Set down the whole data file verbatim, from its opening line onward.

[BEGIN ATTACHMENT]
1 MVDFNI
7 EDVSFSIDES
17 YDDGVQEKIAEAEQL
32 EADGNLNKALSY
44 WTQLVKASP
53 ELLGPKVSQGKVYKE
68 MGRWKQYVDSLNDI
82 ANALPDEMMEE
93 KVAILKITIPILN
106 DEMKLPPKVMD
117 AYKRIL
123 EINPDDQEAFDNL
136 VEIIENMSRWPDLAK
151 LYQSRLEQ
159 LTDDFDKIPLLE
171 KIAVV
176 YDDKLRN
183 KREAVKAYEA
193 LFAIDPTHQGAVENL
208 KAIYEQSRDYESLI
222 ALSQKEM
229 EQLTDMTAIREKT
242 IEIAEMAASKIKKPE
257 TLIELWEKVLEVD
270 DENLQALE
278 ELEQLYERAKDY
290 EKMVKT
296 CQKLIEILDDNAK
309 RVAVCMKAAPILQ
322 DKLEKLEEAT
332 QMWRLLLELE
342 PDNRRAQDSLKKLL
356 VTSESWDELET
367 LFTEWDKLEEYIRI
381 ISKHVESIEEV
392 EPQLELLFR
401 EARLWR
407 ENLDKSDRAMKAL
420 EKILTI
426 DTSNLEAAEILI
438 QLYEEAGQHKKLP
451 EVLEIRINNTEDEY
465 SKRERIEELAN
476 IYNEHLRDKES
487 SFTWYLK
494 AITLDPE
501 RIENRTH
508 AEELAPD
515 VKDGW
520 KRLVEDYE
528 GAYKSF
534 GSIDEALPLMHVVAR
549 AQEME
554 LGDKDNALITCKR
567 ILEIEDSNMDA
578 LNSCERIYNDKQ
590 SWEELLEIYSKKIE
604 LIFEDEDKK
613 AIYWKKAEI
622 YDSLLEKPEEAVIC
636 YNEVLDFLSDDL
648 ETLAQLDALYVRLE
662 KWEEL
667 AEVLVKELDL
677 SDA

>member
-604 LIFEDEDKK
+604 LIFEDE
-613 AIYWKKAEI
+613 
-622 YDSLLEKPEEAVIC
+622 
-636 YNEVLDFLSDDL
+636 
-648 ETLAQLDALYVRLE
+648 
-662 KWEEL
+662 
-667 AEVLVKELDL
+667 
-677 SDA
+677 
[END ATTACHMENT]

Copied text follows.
1 MVDFNI
7 EDVSFSIDES
17 YDDGVQEKIAEAEQL
32 EADGNLNKALSY
44 WTQLVKASP
53 ELLGPKVSQGKVYKE
68 MGRWKQYVDSLNDI
82 ANALPDEMMEE
93 KVAILKITIPILN
106 DEMKLPPKVMD
117 AYKRIL
123 EINPDDQEAFDNL
136 VEIIENMSRWPDLAK
151 LYQSRLEQ
159 LTDDFDKIPLLE
171 KIAVV
176 YDDKLRN
183 KREAVKAYEA
193 LFAIDPTHQGAVENL
208 KAIYEQSRDYESLI
222 ALSQKEM
229 EQLTDMTAIREKT
242 IEIAEMAASKIKKPE
257 TLIELWEKVLEVD
270 DENLQALE
278 ELEQLYERAKDY
290 EKMVKT
296 CQKLIEILDDNAK
309 RVAVCMKAAPILQ
322 DKLEKLEEAT
332 QMWRLLLELE
342 PDNRRAQDSLKKLL
356 VTSESWDELET
367 LFTEWDKLEEYIRI
381 ISKHVESIEEV
392 EPQLELLFR
401 EARLWR
407 ENLDKSDRAMKAL
420 EKILTI
426 DTSNLEAAEILI
438 QLYEEAGQHKKLP
451 EVLEIRINNTEDEY
465 SKRERIEELAN
476 IYNEHLRDKES
487 SFTWYLK
494 AITLDPE
501 RIENRTH
508 AEELAPD
515 VKDGW
520 KRLVEDYE
528 GAYKSF
534 GSIDEALPLMHVVAR
549 AQEME
554 LGDKDNALITCKR
567 ILEIEDSNMDA
578 LNSCERIYNDKQ
590 SWEELLEIYSKKIE
604 LIFEDEDKK
613 AIYWKKAEI
622 YDSLLEKPEEAVIC
636 YNEVLDFLSDDL
648 ETLAQLDALYVRLE
662 KWEEL
667 AEVLVKELDL
677 SDA

>member
-604 LIFEDEDKK
+604 LIFEDE
-613 AIYWKKAEI
+613 
-622 YDSLLEKPEEAVIC
+622 
-636 YNEVLDFLSDDL
+636 
-648 ETLAQLDALYVRLE
+648 
-662 KWEEL
+662 
-667 AEVLVKELDL
+667 
-677 SDA
+677 